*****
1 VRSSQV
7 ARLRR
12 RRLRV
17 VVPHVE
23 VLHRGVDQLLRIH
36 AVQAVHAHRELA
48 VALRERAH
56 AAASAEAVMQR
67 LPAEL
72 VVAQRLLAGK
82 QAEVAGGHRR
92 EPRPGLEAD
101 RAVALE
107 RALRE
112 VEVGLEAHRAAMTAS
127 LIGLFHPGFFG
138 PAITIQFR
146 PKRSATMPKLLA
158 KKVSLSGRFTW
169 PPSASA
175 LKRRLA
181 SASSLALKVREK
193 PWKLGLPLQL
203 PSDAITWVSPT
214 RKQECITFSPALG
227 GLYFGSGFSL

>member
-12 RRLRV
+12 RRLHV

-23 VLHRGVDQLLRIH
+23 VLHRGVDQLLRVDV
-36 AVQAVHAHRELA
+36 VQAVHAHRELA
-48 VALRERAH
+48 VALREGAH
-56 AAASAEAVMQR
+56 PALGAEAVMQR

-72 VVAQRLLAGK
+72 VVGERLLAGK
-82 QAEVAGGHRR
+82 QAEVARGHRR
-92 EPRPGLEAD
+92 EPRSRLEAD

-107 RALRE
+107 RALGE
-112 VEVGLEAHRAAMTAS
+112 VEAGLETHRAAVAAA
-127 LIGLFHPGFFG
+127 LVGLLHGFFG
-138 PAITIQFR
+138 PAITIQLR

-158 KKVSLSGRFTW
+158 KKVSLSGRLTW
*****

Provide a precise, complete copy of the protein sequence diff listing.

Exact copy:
1 VRSSQV
7 ARLRR
12 RRLRV
17 VVPHVE
23 VLHRGVDQLLRIH
36 AVQAVHAHRELA
48 VALRERAH
56 AAASAEAVMQR
67 LPAEL
72 VVAQRLLAGK
82 QAEVAGGHRR
92 EPRPGLEAD
101 RAVALE
107 RALRE
112 VEVGLEAHRAAMTAS
127 LIGLFHPGFFG
138 PAITIQFR
146 PKRSATMPKLLA
158 KKVSLSGRFTW
169 PPSASA
175 LKRRLA
181 SASSLALKVREK
193 PWKLGLPLQL
203 PSDAITWVSPT
214 RKQECITFSPALG
227 GLYFGSGFSL

>member
-12 RRLRV
+12 RRLHV

-23 VLHRGVDQLLRIH
+23 VLHRGVDQLLRVDV
-36 AVQAVHAHRELA
+36 VQAVHAHRELA
-48 VALRERAH
+48 VALREGAH
-56 AAASAEAVMQR
+56 PALGAEAVMQR

-72 VVAQRLLAGK
+72 VVGERLLAGK
-82 QAEVAGGHRR
+82 QAEVARGHRR
-92 EPRPGLEAD
+92 EPRSRLEAD

-107 RALRE
+107 RALGE
-112 VEVGLEAHRAAMTAS
+112 VEAGLETHRAAVAAA
-127 LIGLFHPGFFG
+127 LVGLLHGFFG
-138 PAITIQFR
+138 PAITIQLR

-158 KKVSLSGRFTW
+158 KKVSLSGRLTW